The Supremes — “Come Together”: Brace for the Obscure (60s rock)! — March 14, 2023


762) The Supremes — “Come Together”

The Supremes — without the recently departed Diana Ross — do the Beatles’ “Come Together”, as does Diana as a solo artist in the same year. What were they thinking?! Well, both versions work remarkably well — but I declare the Supremes the winner. Michael Hann calls their cover “amazing, certainly for a Motown record, etiolated* and blank. If you didn’t know better, you’d swear they were heroically stoned.” ( Heroically stoned — that is sooooo appropriate, Timothy Leary being the catalyst for the song. . . .

Buckley Mayfield says that:

Doing one of the Beatles’ funkiest and oddest songs, “Come Together,” may seem counterintuitive, but the Motown brain trust and the Supremes made it something special. They made a sitar the lead instrument, surprisingly relegating the bass to the background. It’s pretty funny as well to hear [Jean] Terrell sing “walrus gumboot” and to ham it up on the “hold him in his armchair, you can feel his disease” line. What goofy fun this is.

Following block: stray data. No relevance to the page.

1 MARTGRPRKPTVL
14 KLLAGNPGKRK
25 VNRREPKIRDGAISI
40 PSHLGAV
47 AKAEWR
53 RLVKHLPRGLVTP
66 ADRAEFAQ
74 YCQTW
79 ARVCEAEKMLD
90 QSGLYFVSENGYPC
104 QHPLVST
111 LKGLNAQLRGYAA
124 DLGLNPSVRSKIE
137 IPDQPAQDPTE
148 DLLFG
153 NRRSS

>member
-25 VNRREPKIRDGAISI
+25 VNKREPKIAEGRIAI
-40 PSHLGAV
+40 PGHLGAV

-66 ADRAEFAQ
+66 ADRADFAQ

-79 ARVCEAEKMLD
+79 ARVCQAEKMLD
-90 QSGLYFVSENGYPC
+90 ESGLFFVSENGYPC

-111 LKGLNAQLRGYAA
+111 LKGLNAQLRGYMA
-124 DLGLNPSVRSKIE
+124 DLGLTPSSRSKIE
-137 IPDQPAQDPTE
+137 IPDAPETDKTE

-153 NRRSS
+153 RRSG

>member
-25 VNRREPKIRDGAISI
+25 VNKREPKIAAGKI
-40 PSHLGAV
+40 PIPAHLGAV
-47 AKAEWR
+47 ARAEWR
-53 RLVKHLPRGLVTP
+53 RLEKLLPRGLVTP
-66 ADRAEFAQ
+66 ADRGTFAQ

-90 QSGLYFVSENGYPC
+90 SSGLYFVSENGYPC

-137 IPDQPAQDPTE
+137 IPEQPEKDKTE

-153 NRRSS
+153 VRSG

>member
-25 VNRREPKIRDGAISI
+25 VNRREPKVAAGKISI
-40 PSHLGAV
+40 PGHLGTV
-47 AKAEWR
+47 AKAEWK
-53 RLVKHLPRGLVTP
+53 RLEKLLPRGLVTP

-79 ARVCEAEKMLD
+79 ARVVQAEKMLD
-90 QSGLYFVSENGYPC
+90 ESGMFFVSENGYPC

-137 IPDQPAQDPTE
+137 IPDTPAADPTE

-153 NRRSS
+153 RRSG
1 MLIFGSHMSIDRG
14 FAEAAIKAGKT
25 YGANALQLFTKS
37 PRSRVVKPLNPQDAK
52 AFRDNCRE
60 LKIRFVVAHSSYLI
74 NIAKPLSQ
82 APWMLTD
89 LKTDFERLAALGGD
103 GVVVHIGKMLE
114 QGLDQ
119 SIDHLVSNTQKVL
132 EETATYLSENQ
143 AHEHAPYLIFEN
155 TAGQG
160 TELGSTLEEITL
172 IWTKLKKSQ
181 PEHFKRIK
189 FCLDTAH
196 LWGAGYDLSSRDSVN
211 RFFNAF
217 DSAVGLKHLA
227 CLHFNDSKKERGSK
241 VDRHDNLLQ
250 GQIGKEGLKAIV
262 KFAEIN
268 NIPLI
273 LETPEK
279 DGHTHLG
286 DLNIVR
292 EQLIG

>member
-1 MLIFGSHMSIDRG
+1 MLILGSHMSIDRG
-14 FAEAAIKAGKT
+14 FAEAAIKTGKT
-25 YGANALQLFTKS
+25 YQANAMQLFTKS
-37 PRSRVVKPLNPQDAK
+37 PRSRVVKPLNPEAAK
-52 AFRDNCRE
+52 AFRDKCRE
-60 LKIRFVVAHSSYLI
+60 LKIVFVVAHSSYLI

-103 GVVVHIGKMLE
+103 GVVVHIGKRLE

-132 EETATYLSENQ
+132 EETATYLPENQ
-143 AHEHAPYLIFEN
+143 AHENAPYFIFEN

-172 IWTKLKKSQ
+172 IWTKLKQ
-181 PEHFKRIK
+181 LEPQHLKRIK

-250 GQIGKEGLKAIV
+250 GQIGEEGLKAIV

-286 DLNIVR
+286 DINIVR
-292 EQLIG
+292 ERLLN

And Joe Viglione makes the point that “This is the genius of the Supremes on their own. With Stevie Wonder and Marvin Gaye making inroads and developing their skills as producers and songwriters, Frank Wilson broke the girls out of the Holland-Dozier-Holland formula, bringing different flavors and styles to this class act.” (

Andy Kellman notes of that the Ross-less Supremes that:

Without Ross, they rebounded instantly with the Top Ten hit “Up the Ladder to the Roof” and the Top 40 entry “Everybody’s Got the Right to Love.” Those two . . . singles anchored Right On, the first of seven Supremes studio LPs featuring the lineup of Mary Wilson, Cindy Birdsong, and [Jean] Terrell. . . . Well into 1972, the Supremes unloaded an additional haul of Top 40 entries highlighted by “Stoned Love,” the group’s last single to peak in the Top Ten.

* etiolated: Don’t feel bad. I didn’t know what this word meant either. Etiolate as a verb means “to bleach and alter the natural development of (a green plant) by excluding sunlight . . . to make pale . . . to deprive of natural vigor . . . make feeble”. (

Here is Diana’s solo version:

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